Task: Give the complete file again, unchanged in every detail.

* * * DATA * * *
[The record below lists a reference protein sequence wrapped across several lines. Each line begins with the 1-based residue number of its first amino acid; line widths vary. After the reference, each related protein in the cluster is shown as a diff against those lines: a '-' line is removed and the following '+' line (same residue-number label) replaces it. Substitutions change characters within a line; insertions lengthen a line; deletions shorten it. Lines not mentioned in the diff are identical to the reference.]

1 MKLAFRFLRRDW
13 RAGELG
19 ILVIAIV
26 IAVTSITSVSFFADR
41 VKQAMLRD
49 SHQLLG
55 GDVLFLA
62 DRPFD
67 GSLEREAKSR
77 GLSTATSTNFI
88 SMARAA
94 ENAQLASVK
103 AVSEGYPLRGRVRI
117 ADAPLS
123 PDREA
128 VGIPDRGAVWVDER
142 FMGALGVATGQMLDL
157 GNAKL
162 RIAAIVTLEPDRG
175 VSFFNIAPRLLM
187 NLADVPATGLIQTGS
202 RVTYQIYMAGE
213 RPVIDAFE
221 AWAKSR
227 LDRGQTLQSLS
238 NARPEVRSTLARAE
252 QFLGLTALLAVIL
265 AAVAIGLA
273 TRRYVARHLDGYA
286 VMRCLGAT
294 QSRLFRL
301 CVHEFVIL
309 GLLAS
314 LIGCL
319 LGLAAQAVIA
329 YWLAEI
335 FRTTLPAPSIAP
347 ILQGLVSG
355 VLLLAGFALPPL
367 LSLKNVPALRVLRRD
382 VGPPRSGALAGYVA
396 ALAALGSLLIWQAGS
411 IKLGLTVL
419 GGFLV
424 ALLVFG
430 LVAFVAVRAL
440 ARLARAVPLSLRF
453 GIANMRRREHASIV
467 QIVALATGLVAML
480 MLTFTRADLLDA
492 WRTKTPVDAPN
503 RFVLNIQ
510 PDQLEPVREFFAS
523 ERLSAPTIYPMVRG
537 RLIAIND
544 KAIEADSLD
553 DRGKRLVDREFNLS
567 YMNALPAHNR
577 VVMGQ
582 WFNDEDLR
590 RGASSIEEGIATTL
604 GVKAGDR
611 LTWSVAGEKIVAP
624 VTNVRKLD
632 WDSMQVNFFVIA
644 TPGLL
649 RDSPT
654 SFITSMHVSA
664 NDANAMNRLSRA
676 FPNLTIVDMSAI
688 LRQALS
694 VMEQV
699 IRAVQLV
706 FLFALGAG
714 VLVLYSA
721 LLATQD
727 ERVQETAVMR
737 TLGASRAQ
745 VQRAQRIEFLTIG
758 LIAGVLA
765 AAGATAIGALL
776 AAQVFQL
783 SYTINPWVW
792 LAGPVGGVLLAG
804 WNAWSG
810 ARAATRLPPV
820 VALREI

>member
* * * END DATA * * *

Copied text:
[The record below lists a reference protein sequence wrapped across several lines. Each line begins with the 1-based residue number of its first amino acid; line widths vary. After the reference, each related protein in the cluster is shown as a diff against those lines: a '-' line is removed and the following '+' line (same residue-number label) replaces it. Substitutions change characters within a line; insertions lengthen a line; deletions shorten it. Lines not mentioned in the diff are identical to the reference.]

1 MKLAFRFLRRDW
13 RAGELG
19 ILVIAIV
26 IAVTSITSVSFFADR
41 VKQAMLRD
49 SHQLLG
55 GDVLFLA
62 DRPFD
67 GSLEREAKSR
77 GLSTATSTNFI
88 SMARAA
94 ENAQLASVK
103 AVSEGYPLRGRVRI
117 ADAPLS
123 PDREA
128 VGIPDRGAVWVDER
142 FMGALGVATGQMLDL
157 GNAKL
162 RIAAIVTLEPDRG
175 VSFFNIAPRLLM
187 NLADVPATGLIQTGS
202 RVTYQIYMAGE
213 RPVIDAFE
221 AWAKSR
227 LDRGQTLQSLS
238 NARPEVRSTLARAE
252 QFLGLTALLAVIL
265 AAVAIGLA
273 TRRYVARHLDGYA
286 VMRCLGAT
294 QSRLFRL
301 CVHEFVIL
309 GLLAS
314 LIGCL
319 LGLAAQAVIA
329 YWLAEI
335 FRTTLPAPSIAP
347 ILQGLVSG
355 VLLLAGFALPPL
367 LSLKNVPALRVLRRD
382 VGPPRSGALAGYVA
396 ALAALGSLLIWQAGS
411 IKLGLTVL
419 GGFLV
424 ALLVFG
430 LVAFVAVRAL
440 ARLARAVPLSLRF
453 GIANMRRREHASIV
467 QIVALATGLVAML
480 MLTFTRADLLDA
492 WRTKTPVDAPN
503 RFVLNIQ
510 PDQLEPVREFFAS
523 ERLSAPTIYPMVRG
537 RLIAIND
544 KAIEADSLD
553 DRGKRLVDREFNLS
567 YMNALPAHNR
577 VVMGQ
582 WFNDEDLR
590 RGASSIEEGIATTL
604 GVKAGDR
611 LTWSVAGEKIVAP
624 VTNVRKLD
632 WDSMQVNFFVIA
644 TPGLL
649 RDSPT
654 SFITSMHVSA
664 NDANAMNRLSRA
676 FPNLTIVDMSAI
688 LRQALS
694 VMEQV
699 IRAVQLV
706 FLFALGAG
714 VLVLYSA
721 LLATQD
727 ERVQETAVMR
737 TLGASRAQ
745 VQRAQRIEFLTIG
758 LIAGVLA
765 AAGATAIGALL
776 AAQVFQL
783 SYTINPWVW
792 LAGPVGGVLLAG
804 WNAWSG
810 ARAATRLPPV
820 VALREI

>member